How to Make Frames Without Miters
Miters make a great choice for frames because they hide end grain, and the joint lines direct your eye to the framed item. But miters can be finicky to cut and clamp, and they make a relatively weak joint. Instead, try these techniques to create simple, strong, handsome frames for pictures, mirrors, and more. Each of these frames shows end grain, but that's not necessarily a negative.
The simplest joint to cut
Take care to position reinforcements far enough from the interior edges that you won't cut into them as you rout the recess for the artwork and glass.
End grain doesn't provide a strong glue surface, so butt joints must be reinforced. If the rear of a frame will be visible, choose one of the hidden options listed below. Hanging a frame on a wall hides the less eye-pleasing visible choices.
Biscuits require a biscuit joiner, which plows mating semicircular grooves in each frame piece. Gluing a football-shape biscuit into those slots aligns the workpieces and provides strong face-grain-to-face-grain glue surface [Photo A]. The shortest slot cut by a biscuit joiner dictates rails and stiles at least 21⁄4 " wide.
Installing dowels requires a little more time and effort than biscuits, but dowels create the strongest butt joint. Drilling the mating holes in each piece requires a jig to align them accurately [Photo B]. Dowels can join pieces too narrow for biscuits.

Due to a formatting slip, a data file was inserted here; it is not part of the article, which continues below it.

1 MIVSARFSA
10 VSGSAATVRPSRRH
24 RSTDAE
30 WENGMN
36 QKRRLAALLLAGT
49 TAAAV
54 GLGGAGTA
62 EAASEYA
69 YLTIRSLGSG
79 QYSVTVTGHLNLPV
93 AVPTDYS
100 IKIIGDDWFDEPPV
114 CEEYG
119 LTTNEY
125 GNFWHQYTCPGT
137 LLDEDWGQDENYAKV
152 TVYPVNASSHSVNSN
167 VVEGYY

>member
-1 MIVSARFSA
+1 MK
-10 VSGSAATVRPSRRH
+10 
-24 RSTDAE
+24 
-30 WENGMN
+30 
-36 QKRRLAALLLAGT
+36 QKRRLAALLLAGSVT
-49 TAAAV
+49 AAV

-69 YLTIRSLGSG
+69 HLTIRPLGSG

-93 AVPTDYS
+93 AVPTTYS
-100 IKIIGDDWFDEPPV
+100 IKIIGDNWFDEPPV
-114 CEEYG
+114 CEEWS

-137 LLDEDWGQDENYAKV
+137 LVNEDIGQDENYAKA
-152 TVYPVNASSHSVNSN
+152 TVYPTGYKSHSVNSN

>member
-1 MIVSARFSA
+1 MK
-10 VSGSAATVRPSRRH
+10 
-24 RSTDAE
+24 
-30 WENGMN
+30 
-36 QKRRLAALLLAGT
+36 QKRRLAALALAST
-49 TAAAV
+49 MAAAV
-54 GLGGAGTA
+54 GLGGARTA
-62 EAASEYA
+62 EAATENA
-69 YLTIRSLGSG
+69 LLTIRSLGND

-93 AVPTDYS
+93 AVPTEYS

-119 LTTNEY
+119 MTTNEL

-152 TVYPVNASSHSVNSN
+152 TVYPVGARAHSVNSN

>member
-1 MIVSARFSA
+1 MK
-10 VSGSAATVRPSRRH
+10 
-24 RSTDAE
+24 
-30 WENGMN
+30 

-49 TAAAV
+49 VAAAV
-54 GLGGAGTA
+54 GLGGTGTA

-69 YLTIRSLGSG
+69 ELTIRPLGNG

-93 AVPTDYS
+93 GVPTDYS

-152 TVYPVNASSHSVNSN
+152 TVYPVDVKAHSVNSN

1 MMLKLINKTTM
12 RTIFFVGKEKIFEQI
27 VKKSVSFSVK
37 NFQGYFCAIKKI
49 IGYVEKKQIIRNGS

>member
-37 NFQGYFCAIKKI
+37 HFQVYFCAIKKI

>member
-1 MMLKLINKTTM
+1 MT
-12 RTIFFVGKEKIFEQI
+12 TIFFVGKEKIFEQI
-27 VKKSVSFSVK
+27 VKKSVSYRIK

To assemble a butt-jointed frame quickly, choose pocket screws. Use a pocket-hole jig to drill angled holes toward the end of each rail, then drive in washer-head screws to pull the rails tight to the stiles [Photo C].
Splines (shown above) bridge the joint, providing face-grain glue surface. This approach can be purely functional and hidden on the back of the frame [Photo D], or used as an accent on the front [Photos E–H].
Sturdy and self-squaring
With lots of face-grain-to-face-grain gluing surface, half-laps make a strong choice for large frames and those that need to support heavy objects such as mirrors. Traditional half-laps have flush ends, edges, and faces. To cut this joint, follow the steps in Photos I–L.
Customize half-laps for a variety of looks without sacrificing strength. For example, make one pair of frame pieces slightly thicker to create a frame where the rails or stiles stand proud of the mating pieces [Photo M]. Or cut dadoes, rather than rabbets, to create a frame with rails and stiles extending past the mating pieces [Photos N, O].
Stub tenon and groove
Often used for doors, but great for frames.
With this joint, a tongue on one piece fits a centered groove on the mating piece [Photos P, Q]. After gluing up the frame, rout around the frame, removing the back of the groove to form the rabbet for the artwork.
If you have a cope-and-stick router-bit set [Photo R], it cuts a similar joint with an attractive molded edge that appears mitered around the interior.
The chase is on
Another way to create an eye-catching frame without miters is to assemble it with a chasing or pinwheel pattern, rather than capturing the rails between the stiles. Use or adapt any of the joinery methods described in this article.